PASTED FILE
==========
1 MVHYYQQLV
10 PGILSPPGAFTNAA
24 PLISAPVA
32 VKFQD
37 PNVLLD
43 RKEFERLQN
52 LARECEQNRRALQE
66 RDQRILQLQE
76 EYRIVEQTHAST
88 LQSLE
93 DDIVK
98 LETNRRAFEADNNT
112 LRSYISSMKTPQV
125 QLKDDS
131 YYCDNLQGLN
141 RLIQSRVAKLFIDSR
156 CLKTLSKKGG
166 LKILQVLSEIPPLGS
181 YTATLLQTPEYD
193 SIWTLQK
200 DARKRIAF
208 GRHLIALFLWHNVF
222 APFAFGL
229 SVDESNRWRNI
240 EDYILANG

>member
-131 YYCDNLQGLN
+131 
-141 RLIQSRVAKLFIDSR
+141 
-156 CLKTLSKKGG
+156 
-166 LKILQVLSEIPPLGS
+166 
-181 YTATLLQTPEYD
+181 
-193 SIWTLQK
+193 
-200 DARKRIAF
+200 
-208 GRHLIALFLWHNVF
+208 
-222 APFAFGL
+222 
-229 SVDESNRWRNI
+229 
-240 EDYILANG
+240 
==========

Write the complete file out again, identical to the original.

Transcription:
1 MVHYYQQLV
10 PGILSPPGAFTNAA
24 PLISAPVA
32 VKFQD
37 PNVLLD
43 RKEFERLQN
52 LARECEQNRRALQE
66 RDQRILQLQE
76 EYRIVEQTHAST
88 LQSLE
93 DDIVK
98 LETNRRAFEADNNT
112 LRSYISSMKTPQV
125 QLKDDS
131 YYCDNLQGLN
141 RLIQSRVAKLFIDSR
156 CLKTLSKKGG
166 LKILQVLSEIPPLGS
181 YTATLLQTPEYD
193 SIWTLQK
200 DARKRIAF
208 GRHLIALFLWHNVF
222 APFAFGL
229 SVDESNRWRNI
240 EDYILANG

>member
-131 YYCDNLQGLN
+131 
-141 RLIQSRVAKLFIDSR
+141 
-156 CLKTLSKKGG
+156 
-166 LKILQVLSEIPPLGS
+166 
-181 YTATLLQTPEYD
+181 
-193 SIWTLQK
+193 
-200 DARKRIAF
+200 
-208 GRHLIALFLWHNVF
+208 
-222 APFAFGL
+222 
-229 SVDESNRWRNI
+229 
-240 EDYILANG
+240 